US-South Korea drills to go ahead despite spike in tension with North – officials

Joint US and South Korean military drills will go ahead as planned later in August despite a spike in tensions in the region, officials in Seoul said, as Donald Trump continues to threaten the use of force to make North Korea curb its missile program.

The ‘Ulchi-Freedom Guardian’ exercises are held annually and cause outrage from North Korea, with Pyongyang calling them preparation for war.

The 2017 wargames were planned before the outbreak of the current crisis and won’t be rescheduled, military officials in the South Korean capital, Seoul, told AP.

The drills, which are to take place between August 21 and 31, will begin without delay, the unnamed officials said on Friday, without elaborating.

Some 40,000 American and South Korean troops as well as civilians, training civil defense response, will participate in the exercises on land, air and sea, according to the US State Department.

Previously, Seoul and Washington have described the ‘Ulchi-Freedom Guardian’ drills as a deterrence against an aggressive North.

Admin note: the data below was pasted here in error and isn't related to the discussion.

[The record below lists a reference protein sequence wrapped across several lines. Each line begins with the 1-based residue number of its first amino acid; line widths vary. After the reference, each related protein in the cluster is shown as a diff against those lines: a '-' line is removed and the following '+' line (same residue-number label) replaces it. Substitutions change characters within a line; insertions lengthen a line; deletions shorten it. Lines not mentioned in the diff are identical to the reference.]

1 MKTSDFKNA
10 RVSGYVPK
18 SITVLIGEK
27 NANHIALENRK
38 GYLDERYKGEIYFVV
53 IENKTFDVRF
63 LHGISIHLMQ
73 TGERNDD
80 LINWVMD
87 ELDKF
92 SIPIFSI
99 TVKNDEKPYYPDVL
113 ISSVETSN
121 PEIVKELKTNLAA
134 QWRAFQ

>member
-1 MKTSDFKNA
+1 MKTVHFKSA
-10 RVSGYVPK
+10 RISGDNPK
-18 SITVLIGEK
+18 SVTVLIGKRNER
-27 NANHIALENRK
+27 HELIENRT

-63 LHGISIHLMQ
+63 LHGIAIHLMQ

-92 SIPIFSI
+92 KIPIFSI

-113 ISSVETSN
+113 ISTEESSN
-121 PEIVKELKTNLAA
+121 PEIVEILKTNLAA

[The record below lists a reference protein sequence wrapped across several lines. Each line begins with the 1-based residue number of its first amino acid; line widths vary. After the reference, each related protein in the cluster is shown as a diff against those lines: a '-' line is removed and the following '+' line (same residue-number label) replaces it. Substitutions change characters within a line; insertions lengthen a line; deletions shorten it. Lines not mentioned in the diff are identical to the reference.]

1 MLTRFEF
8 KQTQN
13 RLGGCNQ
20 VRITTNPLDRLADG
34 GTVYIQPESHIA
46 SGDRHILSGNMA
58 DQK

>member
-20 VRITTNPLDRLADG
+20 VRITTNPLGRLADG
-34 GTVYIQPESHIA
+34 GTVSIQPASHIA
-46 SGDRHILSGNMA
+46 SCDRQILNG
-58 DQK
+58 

US Forces Korea said that the wargames were needed to “to enhance alliance readiness, protect the region and maintain stability on the Korean Peninsula.”

South Korea hosts almost 35,000 American troops, which is the third largest US military contingent in a foreign state after Japan and Germany.

On Thursday, the US military launched another exercise in the region, teaming up with its Japanese counterparts. 

Northern Viper 17 wargames, which are to conclude on August 28, have brought 3,500 American and Japanese troops, including 500 US marines and 18 aircraft, to Japan’s northern-most main island Hokkaido.

The drills kicked off shortly after Japanese Defense Minister Itsunori Onodera promised that the country’s Aegis missile defense system would bring down North Korean ballistic missiles before they reach the US territory of Guam.

Earlier, Pyongyang said that it would fire four ballistic missiles in the direction of Guam sometime in mid-August as a rehearsal of war with the US.

According to the North’s plan, the move will see the missiles flying over Japan and landing some 30 or 40km from Guam’s shores.

The announcement was made after US President Trump promised “fire and fury” against Pyongyang if it continues tests aimed at developing nuclear-capable long-range ballistic missiles.

Trump continued his aggressive rhetoric on Friday, tweeting: “Military solutions are now fully in place, locked and loaded, should North Korea act unwisely.”


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